Unfortunately, neither of these systems have seen significant adoption by the community. Partly, that’s because on the small scales we have today, the risk is minimal. That happy situation will not last. Further, both of the potential solutions are complex. Applying a signature to an XML document is a fragile process: XML Digital Signature attempts to make it robust by formalizing a complex “canonicalization” procedure which must be carried out prior to signing, while the OpenPGP approach adopts an ad-hoc series of contortions which is simpler but error prone. Neither approach is ideal. And that’s even before we’ve started discussing how to set up an appropriate public key infrastructure...


VTP makes it easy to subscribe to a broker and get streams of VOEvents. But... which broker (or brokers) are you going to subscribe to? What events are they going to send you? How can you learn about new brokers, or about changes to old ones, or about other capabilities that brokers offer?

The brief answer is that, at the moment, there’s no reliable way to do this. They best you can hope is that you might find something on the list of brokers on the TDIG website, but even that is rather hit-or-miss.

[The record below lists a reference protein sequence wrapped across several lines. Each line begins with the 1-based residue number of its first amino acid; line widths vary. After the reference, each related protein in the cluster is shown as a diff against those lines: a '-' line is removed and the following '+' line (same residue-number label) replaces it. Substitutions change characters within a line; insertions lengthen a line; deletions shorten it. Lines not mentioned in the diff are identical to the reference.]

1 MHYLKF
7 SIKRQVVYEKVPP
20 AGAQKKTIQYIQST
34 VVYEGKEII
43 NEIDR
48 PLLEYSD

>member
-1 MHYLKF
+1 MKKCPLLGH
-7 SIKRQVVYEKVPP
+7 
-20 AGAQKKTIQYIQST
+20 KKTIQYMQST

A potential solution to this is to invoke the IVOA Registry (Demleitner, 2014). Work on an extension to the existing registry standards to describe VOEvent and its supporting infrastructure is underway. But even from there, it’s a long way to an approachable, user-friendly way of figuring out which resources are available to the end user.

Scalability of VOEvents and VTP

We started by discussing the upcoming “deluge” of tens of millions of events per day. This is far more data intensive regime than the one we see today, and it’s not one that the existing infrastructure has particularly been designed to address. XML is a flexible but verbose: that means it’s slower than strictly necessary both to transmit and to parse. VTP is a chatty protocol, which requires multiple network round trips to transmit a single VOEvent. Expand this to a distributed network where transmitting an event requires multiple hops, each with multiple round trips, and the latency will rapidly start climbing.